Smart packaging that fights food waste

By Donna Eastlake

- Last updated on GMT

Smart packaging that fights food waste. GettyImages/nadia_bormotova
Smart packaging that fights food waste. GettyImages/nadia_bormotova

Related tags Food waste Packaging Sustainability Food tech Expiry date best before date

Packaging that lowers food waste? It seems too good to be true but scientists say it’s possible, in fact, it already exists!

Food waste is a serious issue across the globe. It contributes to climate change and is costly for food manufacturers, retailers, and consumers.

According to the United Nations, around 13% of food produced globally is lost between harvest and retail, and an estimated 17% of food produced globally is wasted in households, food service and retail.

“Food loss and waste undermine the sustainability of our food systems,” says a spokesperson for the United Nations (UN). “When food is lost or wasted, all the resources that were used to produce this food - including water, land, energy, labour and capital - go to waste. In addition, the disposal of food loss and waste in landfills leads to greenhouse gas emissions, contributing to climate change. Food loss and waste can also negatively impact food security and food availability and contribute to increasing the cost of food.”

And food waste is also a major contributor to world hunger.

“Reducing food losses and waste is essential in a world where the number of people affected by hunger has been slowly on the rise since 2014, and tons and tons of edible food are lost and/or wasted every day,” said a spokesperson for the United Nations.

Now scientists think they may have made a breakthrough in the fight against food waste, with the invention of ‘smart packaging’ that identifies when food is no longer edible, without the current consumer reliance on pre-determined, and sometimes inaccurate, 'sell by' and 'expiry' dates.

Smart Packaging - milk - GettyImages-fcafotodigital

How can ‘smart packaging’ reduce food waste?  

A team of researchers from McMaster University in Canada has devised a set of tests for food packages that can indicate if the contents are contaminated. The aim? To reduce food waste and prevent illnesses. Furthermore, the team is now focusing on integrating this smart packaging technology into commercial products by engaging with producers and regulators.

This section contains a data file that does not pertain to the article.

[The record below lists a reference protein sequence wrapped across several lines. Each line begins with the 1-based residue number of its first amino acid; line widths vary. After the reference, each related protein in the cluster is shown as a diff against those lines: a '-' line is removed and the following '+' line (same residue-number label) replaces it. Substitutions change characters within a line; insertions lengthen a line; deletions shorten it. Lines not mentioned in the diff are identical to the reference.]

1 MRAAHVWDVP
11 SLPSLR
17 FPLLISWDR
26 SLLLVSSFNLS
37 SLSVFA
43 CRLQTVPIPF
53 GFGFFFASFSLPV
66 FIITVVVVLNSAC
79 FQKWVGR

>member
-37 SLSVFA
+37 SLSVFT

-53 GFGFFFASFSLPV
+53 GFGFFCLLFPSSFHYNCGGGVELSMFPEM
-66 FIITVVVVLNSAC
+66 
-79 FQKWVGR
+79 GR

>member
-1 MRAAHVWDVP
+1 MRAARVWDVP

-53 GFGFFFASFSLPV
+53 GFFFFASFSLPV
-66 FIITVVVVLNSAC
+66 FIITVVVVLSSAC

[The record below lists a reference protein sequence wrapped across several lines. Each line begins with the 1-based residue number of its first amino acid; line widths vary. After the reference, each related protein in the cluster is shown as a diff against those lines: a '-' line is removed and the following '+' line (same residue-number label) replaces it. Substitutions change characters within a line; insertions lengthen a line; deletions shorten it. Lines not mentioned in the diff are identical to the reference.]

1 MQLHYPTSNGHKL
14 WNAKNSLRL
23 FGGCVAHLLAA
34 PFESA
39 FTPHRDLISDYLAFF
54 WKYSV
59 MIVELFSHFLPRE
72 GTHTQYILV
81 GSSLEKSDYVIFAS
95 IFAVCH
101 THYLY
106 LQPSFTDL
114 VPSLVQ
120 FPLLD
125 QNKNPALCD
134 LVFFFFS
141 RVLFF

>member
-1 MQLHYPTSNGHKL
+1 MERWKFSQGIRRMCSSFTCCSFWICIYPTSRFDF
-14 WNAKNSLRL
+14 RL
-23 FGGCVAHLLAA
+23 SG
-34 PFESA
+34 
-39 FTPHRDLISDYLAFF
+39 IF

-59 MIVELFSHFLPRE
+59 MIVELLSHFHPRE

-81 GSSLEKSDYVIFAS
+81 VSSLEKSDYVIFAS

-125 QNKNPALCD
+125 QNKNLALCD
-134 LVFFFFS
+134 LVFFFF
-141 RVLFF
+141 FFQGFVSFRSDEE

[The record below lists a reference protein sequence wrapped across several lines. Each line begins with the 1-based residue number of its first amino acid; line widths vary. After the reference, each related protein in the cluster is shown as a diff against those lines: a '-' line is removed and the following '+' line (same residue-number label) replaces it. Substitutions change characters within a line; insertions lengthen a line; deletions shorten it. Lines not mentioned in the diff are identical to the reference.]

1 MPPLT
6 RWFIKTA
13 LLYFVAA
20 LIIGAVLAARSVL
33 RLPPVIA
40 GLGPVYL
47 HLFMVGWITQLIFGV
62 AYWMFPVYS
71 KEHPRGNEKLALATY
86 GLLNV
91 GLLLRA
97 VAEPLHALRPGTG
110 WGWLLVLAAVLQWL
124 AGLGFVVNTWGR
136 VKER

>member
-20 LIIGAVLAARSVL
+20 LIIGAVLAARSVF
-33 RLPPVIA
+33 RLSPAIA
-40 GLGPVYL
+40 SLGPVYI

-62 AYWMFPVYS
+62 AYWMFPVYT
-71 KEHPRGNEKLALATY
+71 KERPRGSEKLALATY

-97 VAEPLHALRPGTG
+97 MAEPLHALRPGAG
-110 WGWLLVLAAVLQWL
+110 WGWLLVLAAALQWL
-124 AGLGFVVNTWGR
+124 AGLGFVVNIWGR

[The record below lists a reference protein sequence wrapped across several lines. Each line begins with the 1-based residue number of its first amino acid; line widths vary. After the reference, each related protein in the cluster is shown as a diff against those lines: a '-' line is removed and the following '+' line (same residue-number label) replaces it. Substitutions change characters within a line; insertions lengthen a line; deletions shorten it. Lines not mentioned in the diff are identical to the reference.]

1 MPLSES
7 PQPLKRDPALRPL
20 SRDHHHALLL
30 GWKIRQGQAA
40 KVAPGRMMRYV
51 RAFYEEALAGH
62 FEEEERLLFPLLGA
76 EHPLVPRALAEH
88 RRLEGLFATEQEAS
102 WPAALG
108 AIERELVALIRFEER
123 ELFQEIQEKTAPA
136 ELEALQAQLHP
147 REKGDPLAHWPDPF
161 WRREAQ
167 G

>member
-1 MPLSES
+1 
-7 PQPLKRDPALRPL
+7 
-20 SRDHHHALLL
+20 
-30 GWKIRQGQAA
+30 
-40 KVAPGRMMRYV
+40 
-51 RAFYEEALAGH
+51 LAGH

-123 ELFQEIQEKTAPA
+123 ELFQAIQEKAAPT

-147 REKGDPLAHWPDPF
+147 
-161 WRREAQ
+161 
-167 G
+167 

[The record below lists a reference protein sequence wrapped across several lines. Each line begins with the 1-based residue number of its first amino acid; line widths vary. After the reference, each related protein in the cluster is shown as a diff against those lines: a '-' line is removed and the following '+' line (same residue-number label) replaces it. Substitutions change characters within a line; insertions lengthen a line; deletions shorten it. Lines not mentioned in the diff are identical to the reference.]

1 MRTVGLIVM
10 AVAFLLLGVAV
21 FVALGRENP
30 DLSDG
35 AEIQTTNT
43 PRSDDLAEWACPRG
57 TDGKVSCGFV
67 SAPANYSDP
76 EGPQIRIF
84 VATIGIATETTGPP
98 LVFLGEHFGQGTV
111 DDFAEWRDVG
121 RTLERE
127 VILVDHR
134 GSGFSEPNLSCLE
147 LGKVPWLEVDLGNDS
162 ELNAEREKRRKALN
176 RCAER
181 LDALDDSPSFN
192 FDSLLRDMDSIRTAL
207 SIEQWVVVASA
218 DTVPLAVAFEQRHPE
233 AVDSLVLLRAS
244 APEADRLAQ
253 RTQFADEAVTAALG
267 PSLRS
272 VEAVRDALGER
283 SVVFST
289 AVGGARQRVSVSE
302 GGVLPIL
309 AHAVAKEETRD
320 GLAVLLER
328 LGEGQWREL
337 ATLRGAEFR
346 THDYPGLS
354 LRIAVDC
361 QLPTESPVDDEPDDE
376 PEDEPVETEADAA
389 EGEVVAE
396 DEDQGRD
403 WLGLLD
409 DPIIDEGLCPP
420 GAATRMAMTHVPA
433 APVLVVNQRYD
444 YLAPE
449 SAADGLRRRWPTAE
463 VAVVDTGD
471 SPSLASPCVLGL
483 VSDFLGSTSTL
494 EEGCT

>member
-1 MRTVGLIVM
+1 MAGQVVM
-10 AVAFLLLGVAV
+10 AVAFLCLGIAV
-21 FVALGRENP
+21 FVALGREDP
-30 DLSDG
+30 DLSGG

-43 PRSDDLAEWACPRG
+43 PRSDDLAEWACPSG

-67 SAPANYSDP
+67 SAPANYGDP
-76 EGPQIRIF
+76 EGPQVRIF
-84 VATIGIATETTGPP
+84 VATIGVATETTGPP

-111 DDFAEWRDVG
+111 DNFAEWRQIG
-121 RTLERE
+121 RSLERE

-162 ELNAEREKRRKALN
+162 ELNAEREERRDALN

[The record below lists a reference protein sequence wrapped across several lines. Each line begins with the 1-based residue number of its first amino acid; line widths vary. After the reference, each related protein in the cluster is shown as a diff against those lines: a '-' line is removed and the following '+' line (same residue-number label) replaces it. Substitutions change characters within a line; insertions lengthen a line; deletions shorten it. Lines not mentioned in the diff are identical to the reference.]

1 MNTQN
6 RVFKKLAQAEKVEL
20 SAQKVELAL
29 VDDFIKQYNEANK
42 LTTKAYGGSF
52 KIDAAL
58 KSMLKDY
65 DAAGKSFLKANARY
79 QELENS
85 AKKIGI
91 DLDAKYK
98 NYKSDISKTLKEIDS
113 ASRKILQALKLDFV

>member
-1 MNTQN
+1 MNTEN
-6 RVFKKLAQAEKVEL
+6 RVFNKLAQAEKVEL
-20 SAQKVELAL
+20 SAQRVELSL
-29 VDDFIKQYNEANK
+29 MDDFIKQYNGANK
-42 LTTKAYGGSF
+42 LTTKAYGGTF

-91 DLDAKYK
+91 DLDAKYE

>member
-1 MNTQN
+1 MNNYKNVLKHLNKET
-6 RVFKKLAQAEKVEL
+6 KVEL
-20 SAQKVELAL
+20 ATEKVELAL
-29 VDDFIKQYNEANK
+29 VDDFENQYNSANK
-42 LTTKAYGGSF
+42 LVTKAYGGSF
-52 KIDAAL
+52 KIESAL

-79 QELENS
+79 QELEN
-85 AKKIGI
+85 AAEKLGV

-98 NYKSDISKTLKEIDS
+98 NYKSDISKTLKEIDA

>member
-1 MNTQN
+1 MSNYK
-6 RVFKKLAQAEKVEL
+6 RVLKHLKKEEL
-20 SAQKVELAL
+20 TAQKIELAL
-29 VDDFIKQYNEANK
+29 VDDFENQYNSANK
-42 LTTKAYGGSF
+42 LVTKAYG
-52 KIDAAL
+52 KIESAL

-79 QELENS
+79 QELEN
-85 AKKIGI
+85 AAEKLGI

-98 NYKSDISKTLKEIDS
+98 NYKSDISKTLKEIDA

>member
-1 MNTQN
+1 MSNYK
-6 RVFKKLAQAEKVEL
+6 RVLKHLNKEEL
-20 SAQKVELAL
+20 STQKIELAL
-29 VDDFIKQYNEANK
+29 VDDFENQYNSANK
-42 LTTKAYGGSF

In a paper, published in Nature Reviews Bioengineering, the researchers analysed the current practice of using ‘best before’ and ‘consume by’ dates as a means of maintaining food safety. They then began working on a more efficient alternative, which stops perfectly good food being thrown away.

Since 2018, the team has been pioneering various packaging-based technologies to detect or prevent food spoilage. Some of their previous inventions include a colour-changing plastic wrap called ‘Sentinel Wrap’, a handheld test that quickly identifies spoilage in retail settings, and a small test integrated into food trays called ‘Lab-on-a-package’. They also created a bacteriophage-infused sprayable gel that neutralises harmful bacteria.

All of the solutions target common pathogens like Listeria, Salmonella, and E. coli.

Smart packaging - shopper - GettyImages-Tang Ming Tung
Scientists have invented packaging that tells consumers when a product is no longer edible. GettyImages/Tang Ming Tung

Resistance from the food industry

However, the team has faced some resistance from food producers, who are hesitant to adopt the technology due to the additional cost it would incur.

But the team believes the technology could save food manufacturers costs through the prevention of foodborne illness outbreaks and food waste. They also estimate that the societal savings from reduced waste and healthcare costs could total hundreds of billions of dollars globally each year.

“On the one hand, people want to have safe food to eat. On the other, they don’t want to pay more for their food, because prices are high already and seem only to be climbing higher,” says Tohid Didar, a biomedical engineer and corresponding author of the paper.

Didar also emphasises the importance of initiating conversations amongst researchers, policymakers, corporations, and consumers to tackle these issues as implementing the contamination-detection technology would require changes to food regulations and packaging practices.

Furthermore, Shadman Khan, the paper’s lead author, maintains that the team is dedicated to transitioning from an outdated calendar-based system to a more precise, detection-based food safety system.

Cruise ship waste - GettyImages-Marina113
Image credit: GettyImages/Marina113

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Source: Smart food packaging commercialization
Published online: 30 April 2024
DOI: https://doi.org/10.1038/s44222-024-00190-5
Authors: Shadman Khan, Zeinab Hosseinidoust, Yingfu Li, Carlos D. M. Filipe, Tohid F. Didar

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